- Looking first at the Total Market Cap over GDP (%) – The current ratio of total market cap over GDP for Australia is 99.75% – it is almost one to one
- Over the last 20 year – the peak was 153.89% in October 2007; the recent 20 low was 74.65% Feb of 2009.
- The mean over this time period is 106.87%

- When including the Total assets of the Central bank – the current Ratio for Australia is 80.03%
- Again, this reached its peak of 141.12% in October 2007; the recent 20 low was 68.07% in Feb of 2009

- What do these numbers mean – with a ratio of 99.75% and 80.03%
- These ratios indicate where the market is sitting versus valuations – ranging from significantly undervalued to significantly overvalued. But what is considered under or over valued changes between the TMC/GDP versus if you include total assets of the central bank
- For just the TMC/GDP
- Ratio of <75% = Significantly undervalued, 75% to 95% = mostly undervalued, 95% to 115% are fair value, anything above this is overvalued
- With a ratio of 99.75% = Fair value

- For the TMC/GDP + CB
- Ratio of <65% = Significantly undervalued, 65% to 85% = mostly undervalued, 85% to 105% are fair value, anything above this is overvalued = so including the CB assets, this decreases the classification of the valuation by around 10%
- With a ratio of 80% = Mostly undervalued

- Looking first at the Total Market Cap over GDP (%) – The current ratio of total market cap over GDP for Australia is 99.75% – it is almost one to one

How well does this metric work when making investment decisions?

- The aim of using the Buffett indicator is to tell if a market is over or undervalued –
- if it is undervalued, there is a higher chance that the returns will be higher than average due to the market cap reverting to its mean
- If it is overvalued, then the returns will likely be lower than average due to the market cap declining to return to the mean

- The returns are not predicting the returns over the next year or two, but has a 8 to 10 years timeframe, looking at the average annualised returns above or below the average returns
- TMC / GDP ratio has 20 year mean of 106.87%.
- TMC / (GDP + Total Assets of Central Bank) ratio has a 20 year mean of 96.15%.

- Expected future annual return has a higher chance of being above the average return of around 10% p.a. – under one model it is looking at between 10.5% to 12% annualised over the next decade
- Historically, how has this performed in guessing the returns:
- When looking at the data over the last 20 years, there is a correlation however, the actual returns do differ –
- Using this model can largely predict the trend in the share market as the actual returns have tracked the direction of the predicted returns – remember that this isn’t a comparison between yearly performance, but the annualised return over a timeframe of around 8 years
- So if the predicted returns are 10% and the actual returns are 9%, this doesn’t mean that this was one single years’ worth of returns but what was experiences when taking the sum of all the returns over this time and annualising them

- But whilst the direction or trends can match, the actual returns have historically been lower than what was predicted – by a range of 1% to 2% – so if the modified returns are predicting 12%, then the actual returns over the next decade may be closer to 10%
- These are all predictions – long term predictions at that – so next year may be negative 20%, before having strong performances to recoup the losses – investing in shares is a long term endeavour to the volatility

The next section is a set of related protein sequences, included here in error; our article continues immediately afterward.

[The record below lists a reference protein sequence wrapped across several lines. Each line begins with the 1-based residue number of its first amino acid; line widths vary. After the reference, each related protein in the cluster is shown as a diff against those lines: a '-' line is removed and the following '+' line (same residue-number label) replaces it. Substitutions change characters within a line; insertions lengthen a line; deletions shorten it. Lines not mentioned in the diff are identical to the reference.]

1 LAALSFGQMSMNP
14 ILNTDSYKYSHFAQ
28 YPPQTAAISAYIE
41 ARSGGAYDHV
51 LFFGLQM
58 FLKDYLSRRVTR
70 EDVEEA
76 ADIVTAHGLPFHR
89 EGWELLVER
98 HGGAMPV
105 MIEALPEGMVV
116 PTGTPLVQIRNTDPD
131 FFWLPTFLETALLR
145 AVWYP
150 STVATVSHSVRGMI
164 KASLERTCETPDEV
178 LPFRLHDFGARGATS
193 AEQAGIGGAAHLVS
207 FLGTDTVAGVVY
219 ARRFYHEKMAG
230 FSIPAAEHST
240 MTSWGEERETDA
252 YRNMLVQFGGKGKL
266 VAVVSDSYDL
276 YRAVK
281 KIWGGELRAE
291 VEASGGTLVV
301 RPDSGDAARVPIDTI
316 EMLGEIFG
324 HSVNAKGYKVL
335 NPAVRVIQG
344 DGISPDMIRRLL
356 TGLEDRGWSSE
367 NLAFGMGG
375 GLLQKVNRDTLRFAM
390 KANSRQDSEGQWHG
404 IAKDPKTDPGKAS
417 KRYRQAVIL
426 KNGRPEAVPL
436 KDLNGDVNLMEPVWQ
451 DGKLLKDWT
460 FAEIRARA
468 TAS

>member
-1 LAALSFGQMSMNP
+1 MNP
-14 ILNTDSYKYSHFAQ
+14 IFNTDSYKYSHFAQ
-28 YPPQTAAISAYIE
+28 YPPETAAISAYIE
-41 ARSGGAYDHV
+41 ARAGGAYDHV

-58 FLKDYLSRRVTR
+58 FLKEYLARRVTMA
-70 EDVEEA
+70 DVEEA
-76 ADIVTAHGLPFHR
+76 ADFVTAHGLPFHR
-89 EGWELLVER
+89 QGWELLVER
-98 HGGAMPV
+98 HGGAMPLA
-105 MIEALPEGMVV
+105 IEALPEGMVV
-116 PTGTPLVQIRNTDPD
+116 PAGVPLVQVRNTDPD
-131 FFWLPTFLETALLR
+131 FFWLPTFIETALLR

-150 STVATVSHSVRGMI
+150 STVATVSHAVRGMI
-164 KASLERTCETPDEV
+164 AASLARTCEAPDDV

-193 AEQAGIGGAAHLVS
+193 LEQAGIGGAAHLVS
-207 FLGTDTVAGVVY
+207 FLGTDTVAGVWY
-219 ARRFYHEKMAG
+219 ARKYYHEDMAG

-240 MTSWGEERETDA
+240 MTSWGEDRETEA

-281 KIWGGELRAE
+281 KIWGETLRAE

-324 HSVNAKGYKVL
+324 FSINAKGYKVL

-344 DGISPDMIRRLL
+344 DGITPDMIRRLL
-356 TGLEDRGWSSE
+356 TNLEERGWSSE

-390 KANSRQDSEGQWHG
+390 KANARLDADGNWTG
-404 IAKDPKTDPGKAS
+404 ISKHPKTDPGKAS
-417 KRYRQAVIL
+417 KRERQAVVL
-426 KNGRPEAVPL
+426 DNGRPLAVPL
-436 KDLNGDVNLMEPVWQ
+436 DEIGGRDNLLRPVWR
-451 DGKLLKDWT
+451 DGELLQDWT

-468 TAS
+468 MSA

- Where it can go wrong – External factors
- Emotions – fear or greed can make the market lag or lead the indicators – people over buying or over selling compared to valuations leads to deviations
- This is why the Buffett indicator can be useful to show when markets are likely to underperform when they are overvalued, or outperform when they are undervalued
- But how the share market is likely to perform, or should perform, is different to how it actually performs

- Central banks and monetary responses – changes in the money base can skew the numbers as well
- If additional liquidity is introduced, or cheap money is around, and stays that way for a while, the market cap can become overvalued – the opposite is true when the money base is contracted

- Emotions – fear or greed can make the market lag or lead the indicators – people over buying or over selling compared to valuations leads to deviations

- Using this model can largely predict the trend in the share market as the actual returns have tracked the direction of the predicted returns – remember that this isn’t a comparison between yearly performance, but the annualised return over a timeframe of around 8 years

Summary – I find this indicator useful in telling where the valuations of the share market at large are sitting

- But by no means should it be used as the sole basis for making an investment decision
- Under the Buffett indicator, excluding CB assets, the Australian share market is fairly valued, and based around this sole indicator, over the next decade expected to return pretty normal returns compared to historical returns
- Once this is modified to include CB assets, the market is undervalued – but only slightly
- Investing is a long term endeavour to build wealth – this indicator is helpful to indicate if the market is overvalued, and if it has a higher chance to underperform, or outperform if undervalued compared to the historical averages
- At the moment, it isn’t significantly undervalued, so average returns are likely – but anything can happen in markets in the short term
- If CBS go on a cheap money spree for the next 20 years, average returns could be better, if they keep tightening rates and squeeze the financial system, lower returns can come from this
- Also – remember that this is looking at averages over decades – the returns year in year out will fluctuate, such as what we discussed – earlier in the episode – its not like it will constantly be 10% p.a. with no other volatility